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A content analysis of news coverage of skin cancer prevention and detection, 1979-2002
Unformatted Document Text:  Skin cancer news coverage 10 or not skin cancer prevention, detection/diagnosis, treatment, and causes were discussed. However, it was possible that a valid story (i.e. one primarily about skin cancer) did not contain any additional educational information. For example, a story about Ronald Reagan’s skin cancer may have reported that the former president was being treated, but contained no other information. Of the 880 stories primarily about skin cancer, 9.4% (83) contained no educational information. Because we content analyzed the census of AP skin cancer stories rather than a sample, our results are not estimates of the “true” values. Hence the point values we present do not require confidence intervals around the values we present are not required. While we selectively provide graphical longitudinal data for some variables we coded, and discuss certain events that stimulated coverage during different time periods, we did not conduct statistical tests of structural differences over time. When we discuss specific events responsible for producing increases in media coverage, this information was based on a review of all of the stories within a certain category. Results The amount of media attention to skin cancer has varied over time (Figure 1). The amount of coverage increased between 1979 and 1987. The most media attention to skin cancer occurred during 1986-1987, with 66 stories primarily about skin cancer. Two factors were responsible for the large number of stories during this time period: 1) Ronald Reagan had a basal cell carcinoma removed from his nose (for the second time), and 2) scientists discovered that the ozone layer (which shields ultraviolet radiation and hence helps protect against skin cancer) was diminishing. Following a small decline between 1987-1990, skin cancer coverage remained relatively stable with approximately 45 stories per year until the present, with the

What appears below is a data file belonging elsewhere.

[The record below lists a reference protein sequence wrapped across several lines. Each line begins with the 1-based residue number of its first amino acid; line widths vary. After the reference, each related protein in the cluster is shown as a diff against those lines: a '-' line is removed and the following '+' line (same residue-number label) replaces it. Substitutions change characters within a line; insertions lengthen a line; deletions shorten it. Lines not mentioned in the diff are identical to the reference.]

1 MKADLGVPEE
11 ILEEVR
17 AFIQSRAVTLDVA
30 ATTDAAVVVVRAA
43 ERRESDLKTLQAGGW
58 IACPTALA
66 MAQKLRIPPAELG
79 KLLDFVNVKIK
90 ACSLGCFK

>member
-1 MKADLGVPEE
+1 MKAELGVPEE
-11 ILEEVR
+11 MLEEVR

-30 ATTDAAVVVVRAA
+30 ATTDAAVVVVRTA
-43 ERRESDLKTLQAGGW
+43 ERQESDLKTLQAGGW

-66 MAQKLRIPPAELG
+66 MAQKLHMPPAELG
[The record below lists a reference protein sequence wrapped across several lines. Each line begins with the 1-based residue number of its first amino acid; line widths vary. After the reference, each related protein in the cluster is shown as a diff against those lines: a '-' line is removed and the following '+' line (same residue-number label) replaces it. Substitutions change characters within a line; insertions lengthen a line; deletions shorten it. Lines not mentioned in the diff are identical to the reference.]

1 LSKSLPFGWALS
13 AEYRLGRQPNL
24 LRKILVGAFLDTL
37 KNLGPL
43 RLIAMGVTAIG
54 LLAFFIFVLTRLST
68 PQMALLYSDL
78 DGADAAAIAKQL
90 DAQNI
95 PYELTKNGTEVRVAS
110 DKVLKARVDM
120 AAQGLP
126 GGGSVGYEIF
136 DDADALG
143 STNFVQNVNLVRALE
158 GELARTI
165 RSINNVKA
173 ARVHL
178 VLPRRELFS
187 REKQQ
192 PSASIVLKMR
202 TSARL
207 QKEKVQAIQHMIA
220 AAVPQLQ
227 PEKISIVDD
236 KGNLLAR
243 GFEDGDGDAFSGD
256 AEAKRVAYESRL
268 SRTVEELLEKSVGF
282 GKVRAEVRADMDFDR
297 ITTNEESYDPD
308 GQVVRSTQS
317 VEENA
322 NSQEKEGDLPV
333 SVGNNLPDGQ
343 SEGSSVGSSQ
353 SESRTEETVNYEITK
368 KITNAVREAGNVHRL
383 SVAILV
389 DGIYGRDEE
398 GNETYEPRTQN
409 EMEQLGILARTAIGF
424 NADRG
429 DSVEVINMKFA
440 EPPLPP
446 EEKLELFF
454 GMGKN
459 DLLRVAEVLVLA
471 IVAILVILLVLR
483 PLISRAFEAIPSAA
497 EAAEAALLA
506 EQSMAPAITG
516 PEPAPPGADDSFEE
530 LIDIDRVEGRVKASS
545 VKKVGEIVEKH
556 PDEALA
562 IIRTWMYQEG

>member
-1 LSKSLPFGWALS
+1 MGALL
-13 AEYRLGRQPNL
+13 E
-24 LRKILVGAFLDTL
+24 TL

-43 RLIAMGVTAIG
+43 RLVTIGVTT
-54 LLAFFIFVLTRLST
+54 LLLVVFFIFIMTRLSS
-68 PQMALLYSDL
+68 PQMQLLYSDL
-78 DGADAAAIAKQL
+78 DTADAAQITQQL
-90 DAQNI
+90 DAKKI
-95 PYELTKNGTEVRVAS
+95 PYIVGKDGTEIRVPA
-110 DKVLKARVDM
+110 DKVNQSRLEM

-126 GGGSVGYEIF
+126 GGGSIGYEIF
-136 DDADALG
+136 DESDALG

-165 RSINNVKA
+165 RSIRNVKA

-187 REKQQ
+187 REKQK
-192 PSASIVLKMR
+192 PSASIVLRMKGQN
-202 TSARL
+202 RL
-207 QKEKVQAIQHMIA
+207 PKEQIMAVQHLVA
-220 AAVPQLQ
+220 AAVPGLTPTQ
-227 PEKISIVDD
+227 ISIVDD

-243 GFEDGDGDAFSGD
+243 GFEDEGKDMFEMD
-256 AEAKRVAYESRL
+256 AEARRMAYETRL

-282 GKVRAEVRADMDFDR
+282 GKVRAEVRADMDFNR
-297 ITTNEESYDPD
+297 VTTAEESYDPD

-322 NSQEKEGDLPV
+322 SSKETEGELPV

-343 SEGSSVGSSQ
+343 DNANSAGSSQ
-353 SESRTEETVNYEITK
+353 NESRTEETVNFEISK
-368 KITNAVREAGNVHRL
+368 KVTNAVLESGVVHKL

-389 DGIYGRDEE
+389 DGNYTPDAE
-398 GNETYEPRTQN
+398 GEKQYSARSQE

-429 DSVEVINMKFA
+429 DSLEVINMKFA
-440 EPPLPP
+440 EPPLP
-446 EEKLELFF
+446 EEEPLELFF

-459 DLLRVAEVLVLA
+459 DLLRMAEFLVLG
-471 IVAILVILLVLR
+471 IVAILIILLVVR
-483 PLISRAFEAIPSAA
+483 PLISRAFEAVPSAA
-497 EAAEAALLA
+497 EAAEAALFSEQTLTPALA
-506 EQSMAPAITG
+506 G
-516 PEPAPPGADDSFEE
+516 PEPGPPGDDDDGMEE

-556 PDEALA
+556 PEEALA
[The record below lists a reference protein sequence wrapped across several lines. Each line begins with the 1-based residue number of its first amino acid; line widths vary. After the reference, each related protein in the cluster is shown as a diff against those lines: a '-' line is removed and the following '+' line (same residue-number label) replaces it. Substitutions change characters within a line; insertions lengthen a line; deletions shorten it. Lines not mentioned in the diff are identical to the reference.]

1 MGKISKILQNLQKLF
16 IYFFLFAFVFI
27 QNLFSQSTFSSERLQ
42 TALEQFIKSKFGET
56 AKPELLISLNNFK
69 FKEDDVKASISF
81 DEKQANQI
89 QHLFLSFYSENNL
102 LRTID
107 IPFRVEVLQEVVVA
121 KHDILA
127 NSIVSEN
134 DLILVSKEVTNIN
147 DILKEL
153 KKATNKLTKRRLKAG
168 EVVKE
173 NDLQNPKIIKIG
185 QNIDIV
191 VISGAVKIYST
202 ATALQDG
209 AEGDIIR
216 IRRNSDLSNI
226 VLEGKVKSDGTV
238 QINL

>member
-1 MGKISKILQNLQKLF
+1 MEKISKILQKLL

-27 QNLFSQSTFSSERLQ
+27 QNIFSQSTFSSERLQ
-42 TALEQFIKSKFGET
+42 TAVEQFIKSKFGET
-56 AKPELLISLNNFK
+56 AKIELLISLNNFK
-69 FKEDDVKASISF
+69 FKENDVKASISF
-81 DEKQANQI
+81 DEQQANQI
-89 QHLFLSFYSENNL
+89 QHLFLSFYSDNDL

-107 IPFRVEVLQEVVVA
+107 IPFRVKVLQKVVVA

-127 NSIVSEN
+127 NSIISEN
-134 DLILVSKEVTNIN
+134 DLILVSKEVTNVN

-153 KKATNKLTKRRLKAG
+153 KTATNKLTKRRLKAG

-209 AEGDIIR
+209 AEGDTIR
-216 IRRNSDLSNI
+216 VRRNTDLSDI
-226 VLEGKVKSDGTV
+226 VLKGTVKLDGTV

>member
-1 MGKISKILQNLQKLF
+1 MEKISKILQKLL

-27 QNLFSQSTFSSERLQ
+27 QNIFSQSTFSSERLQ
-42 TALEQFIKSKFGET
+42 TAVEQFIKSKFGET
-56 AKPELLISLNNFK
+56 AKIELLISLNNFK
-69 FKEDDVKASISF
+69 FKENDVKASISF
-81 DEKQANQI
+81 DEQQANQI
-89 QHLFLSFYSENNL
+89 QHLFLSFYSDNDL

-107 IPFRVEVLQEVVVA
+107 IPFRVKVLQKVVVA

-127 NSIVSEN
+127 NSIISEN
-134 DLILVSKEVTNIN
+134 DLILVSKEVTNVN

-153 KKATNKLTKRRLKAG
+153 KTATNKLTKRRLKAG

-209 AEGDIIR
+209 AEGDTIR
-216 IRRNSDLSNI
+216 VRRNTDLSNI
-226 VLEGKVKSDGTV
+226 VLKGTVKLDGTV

Authors: Stryker, Jo. and Solky, Benjamin.
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Skin cancer news coverage
10
or not skin cancer prevention, detection/diagnosis, treatment, and causes were discussed.
However, it was possible that a valid story (i.e. one primarily about skin cancer) did not contain
any additional educational information. For example, a story about Ronald Reagan’s skin
cancer may have reported that the former president was being treated, but contained no other
information. Of the 880 stories primarily about skin cancer, 9.4% (83) contained no educational
information.
Because we content analyzed the census of AP skin cancer stories rather than a sample,
our results are not estimates of the “true” values. Hence the point values we present do not
require confidence intervals around the values we present are not required. While we
selectively provide graphical longitudinal data for some variables we coded, and discuss certain
events that stimulated coverage during different time periods, we did not conduct statistical
tests of structural differences over time. When we discuss specific events responsible for
producing increases in media coverage, this information was based on a review of all of the
stories within a certain category.
Results
The amount of media attention to skin cancer has varied over time (Figure 1). The
amount of coverage increased between 1979 and 1987. The most media attention to skin cancer
occurred during 1986-1987, with 66 stories primarily about skin cancer. Two factors were
responsible for the large number of stories during this time period: 1) Ronald Reagan had a
basal cell carcinoma removed from his nose (for the second time), and 2) scientists discovered
that the ozone layer (which shields ultraviolet radiation and hence helps protect against skin
cancer) was diminishing. Following a small decline between 1987-1990, skin cancer coverage
remained relatively stable with approximately 45 stories per year until the present, with the


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